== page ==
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Visual Arts and Technology Capstone Project

What and Why

What is a lit review?

  • A summary of the relevant literature of a subject
    • Depending on your subject and your field, can be chronologically broad or narrow
    • Sciences tend to emphasize currency
  • BUT in whatever field, if there is some fundamental text that defined the field or topic of study, that must be included no matter how old it is
  • Ranges from a few paragraphs to a few pages
    • Or can be extended into a paper solely reviewing recent literature

Why write a lit review?

  • “Analyzing the past to prepare for the future”*
  • To discover the patterns that emerge within the large body of work devoted to one issue
    • How do the studies speak to each other?  Does one find one thing and another find something contradictory?  Does one ask a question that another follows up?
  • To establish an evidentiary basis of common thought and current questions about a subject at the given moment

*(Webster, J., & Watson, R. (2002). Analyzing the past to prepare for the future: Writing a literature review. MIS Quarterly, 26(2), xiii-xxiii)

How to Write a Lit Review

Analyze! Evaluate! Synthesize!*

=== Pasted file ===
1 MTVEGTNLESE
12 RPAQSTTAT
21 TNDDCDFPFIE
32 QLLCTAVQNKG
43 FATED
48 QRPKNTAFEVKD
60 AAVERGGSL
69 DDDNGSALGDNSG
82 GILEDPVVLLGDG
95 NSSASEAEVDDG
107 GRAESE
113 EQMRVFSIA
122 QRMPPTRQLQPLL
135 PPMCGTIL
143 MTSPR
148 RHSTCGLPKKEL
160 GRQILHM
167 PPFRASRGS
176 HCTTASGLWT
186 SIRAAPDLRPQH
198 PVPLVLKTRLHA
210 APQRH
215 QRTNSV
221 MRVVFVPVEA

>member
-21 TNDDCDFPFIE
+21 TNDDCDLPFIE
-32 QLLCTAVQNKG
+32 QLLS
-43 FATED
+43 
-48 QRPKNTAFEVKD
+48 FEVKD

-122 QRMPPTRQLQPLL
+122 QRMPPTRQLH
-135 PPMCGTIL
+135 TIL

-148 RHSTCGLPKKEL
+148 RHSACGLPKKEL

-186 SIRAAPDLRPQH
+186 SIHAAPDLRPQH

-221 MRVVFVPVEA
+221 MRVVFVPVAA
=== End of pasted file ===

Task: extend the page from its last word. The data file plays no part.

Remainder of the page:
• Keep an eye out for:
    • Pertinent info – who/what/where/when/why
    • Page numbers if you quote something (for easy transfer into your paper!)
    • Numbers (not just “increase/decrease” but “up 50%” or “down 24%”)


  • What seems to occur regularly? -- Patterns
  • What issue has no one written about yet?


  • Use your spreadsheet (or whatever means by which you keep your articles organized) to sort the articles by pattern or theme
  • Write what you found into a linear narrative, tying all the studies together by their subject matter and findings, grouping certain studies by pattern/theme
  • Quote if necessary but sparingly
  • Keep it succinct -- it’s a lot of material but it’s not the bulk of your paper (unless it’s your whole paper!)

*Froese, A. D., Gantz, B. S., & Henry, A. L. (1998). Teaching students to write literature reviews: A meta-analytic model. Teaching of Psychology 25, pp. 102-105.

One Way to Track Your Readings

Writing Help

Books from Samuel C. Williams Library

The books here all include mention of lit reviews and how to do them.